I wanted a simple way to export notes from the reference manager, Zotero. I start by selecting multiple notes and dragging them into a blank text file. I also want achieve "atomicity" of my notes, so I need to split the resulting text files which contain the individual notes in sections separated by lines of dashes. I then want to use the heading I gave to each note to name the new files i.e.: rename with the first line of each section. I want to save these new files as markdown files.

The script I have put together is made up of suggestions for each of these functions by contributors on the web. I am trying to make sure that I understand the commands in the script correctly before sharing it with colleagues who have a similar use case to mine. My understanding (from reading Gilles' answer to another question - see reference link below) of the need for quote marks around the "$f" in the "head" command does not seem to be correct. I tried the script without the quotes and got the same result. Are the double quotes not really needed because "$f" appears on the right-hand side of an assignment? Are they only there because it is easier to double quote by default than to remember when they are not needed? Any further explanation would be much appreciated.

An example of the input file would be the following in Notes_test.txt

This is note 1

It has some notes


This is note 2

It has some more notes

The output from this should be two files:

This is note 1.md
This is note 2.md

This is the script I am using on the command line:

csplit Notes_test.txt -f_ -z -b'%03d.md' /--------------------------------------------------/1 {*} && sed -i '/./,$!d' *.md && for f in *.md
    f1=$(head -n1 "$f")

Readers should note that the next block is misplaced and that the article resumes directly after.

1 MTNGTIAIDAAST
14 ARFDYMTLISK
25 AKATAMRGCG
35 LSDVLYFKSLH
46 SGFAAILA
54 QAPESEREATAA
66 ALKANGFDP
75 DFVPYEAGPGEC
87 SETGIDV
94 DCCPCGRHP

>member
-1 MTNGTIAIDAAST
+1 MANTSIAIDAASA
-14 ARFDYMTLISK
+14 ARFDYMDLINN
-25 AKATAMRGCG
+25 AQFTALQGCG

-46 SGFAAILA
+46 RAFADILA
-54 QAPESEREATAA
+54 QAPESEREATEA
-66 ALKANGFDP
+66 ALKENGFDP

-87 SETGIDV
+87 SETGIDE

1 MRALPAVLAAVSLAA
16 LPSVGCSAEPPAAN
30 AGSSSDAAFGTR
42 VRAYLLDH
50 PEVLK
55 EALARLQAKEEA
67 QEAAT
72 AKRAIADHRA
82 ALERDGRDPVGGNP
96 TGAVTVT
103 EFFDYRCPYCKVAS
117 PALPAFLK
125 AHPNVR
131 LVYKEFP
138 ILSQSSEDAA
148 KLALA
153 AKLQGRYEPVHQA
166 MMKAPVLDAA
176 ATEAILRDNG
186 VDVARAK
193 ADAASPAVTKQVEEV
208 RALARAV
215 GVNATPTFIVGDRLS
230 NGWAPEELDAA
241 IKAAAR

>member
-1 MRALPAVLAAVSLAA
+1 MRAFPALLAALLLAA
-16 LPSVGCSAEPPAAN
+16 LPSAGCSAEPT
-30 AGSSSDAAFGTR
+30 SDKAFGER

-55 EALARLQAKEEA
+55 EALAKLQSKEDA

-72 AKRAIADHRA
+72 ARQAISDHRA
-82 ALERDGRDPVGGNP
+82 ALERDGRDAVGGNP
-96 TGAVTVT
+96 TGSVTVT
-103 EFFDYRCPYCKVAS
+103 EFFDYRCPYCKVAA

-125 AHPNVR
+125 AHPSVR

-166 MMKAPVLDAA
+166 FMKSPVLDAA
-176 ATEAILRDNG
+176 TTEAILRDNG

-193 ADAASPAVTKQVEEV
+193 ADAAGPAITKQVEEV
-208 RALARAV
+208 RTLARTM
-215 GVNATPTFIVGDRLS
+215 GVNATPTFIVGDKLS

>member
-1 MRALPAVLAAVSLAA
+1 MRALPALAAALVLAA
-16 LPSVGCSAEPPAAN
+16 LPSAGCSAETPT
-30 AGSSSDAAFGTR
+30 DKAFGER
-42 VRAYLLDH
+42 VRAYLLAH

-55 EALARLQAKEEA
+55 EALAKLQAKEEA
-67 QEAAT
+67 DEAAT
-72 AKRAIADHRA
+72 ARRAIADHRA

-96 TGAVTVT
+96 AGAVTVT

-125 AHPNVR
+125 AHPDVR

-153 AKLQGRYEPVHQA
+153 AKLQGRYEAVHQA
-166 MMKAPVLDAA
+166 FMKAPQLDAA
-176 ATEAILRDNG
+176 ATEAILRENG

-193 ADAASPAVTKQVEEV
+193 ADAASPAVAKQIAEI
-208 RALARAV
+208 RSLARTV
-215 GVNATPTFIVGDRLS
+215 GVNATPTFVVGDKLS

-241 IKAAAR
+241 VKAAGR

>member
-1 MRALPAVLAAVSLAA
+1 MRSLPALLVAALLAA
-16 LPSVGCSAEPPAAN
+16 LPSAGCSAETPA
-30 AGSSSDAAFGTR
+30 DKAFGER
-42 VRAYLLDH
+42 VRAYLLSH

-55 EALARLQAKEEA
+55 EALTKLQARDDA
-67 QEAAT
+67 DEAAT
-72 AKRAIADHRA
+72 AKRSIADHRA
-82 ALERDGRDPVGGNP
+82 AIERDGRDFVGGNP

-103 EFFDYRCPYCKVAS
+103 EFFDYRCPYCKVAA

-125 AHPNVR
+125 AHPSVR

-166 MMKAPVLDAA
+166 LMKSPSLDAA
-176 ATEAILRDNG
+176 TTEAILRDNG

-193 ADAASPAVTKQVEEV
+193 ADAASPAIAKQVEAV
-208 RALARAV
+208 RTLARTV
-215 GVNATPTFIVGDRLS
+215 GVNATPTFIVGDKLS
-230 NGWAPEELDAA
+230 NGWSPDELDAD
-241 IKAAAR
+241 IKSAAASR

mv -n "$f" "$f1.md"

and this is my understanding of the commands so far:

-fPREFIX Use PREFIX as the output file name prefix. In this case an underscore is specified: "_" which I see is just a placeholder.

-z Suppress the generation of zero-length output files. I think this is necessary because otherwise csplit will produce an empty file at the end of each run through splitting the original files.

-bSuffix Use SUFFIX as the output file name suffix. In this case: "md"

%03d puts a 3 digit number as a placeholder for the file name. I added the zero before the 3 at the suggestion of FelixJN.

/--------------------------------------------------/1 specifies the delimiter for the split, with the split being made 2 lines below the the line of "-"s (count starts from 0).

{*} tells bash to run the split until the end of the file. As Felix points out, "{n}" is the number of splits to be executed. In this case "*" means do as many as possible.

&& means execute the following command on the condition that the previous command has completed

sed -i directs sed to operate on files with a particular suffix '/./,$!d' means "remove blank lines at head of file" Thanks to Felix again for explaining that that this is to specify the range on which sed works: A "." means any character, so it specifies the first character that occurs in the document. Since empty lines do not have any characters, we will need to apply the negative "!" after defining the range. The range is defined by the pattern /"start"/,/"end"/ to apply the command between the strings "start" and "end". $ refers to the last line, so the range is all the non-empty lines in the document. To apply the negative use "!" meaning "NOT", i.e. tell sed to select the opposite of the previous range. In this case all lines before the first line with any character. "d" then deletes these lines.

*.md means "which has any name with suffix .md"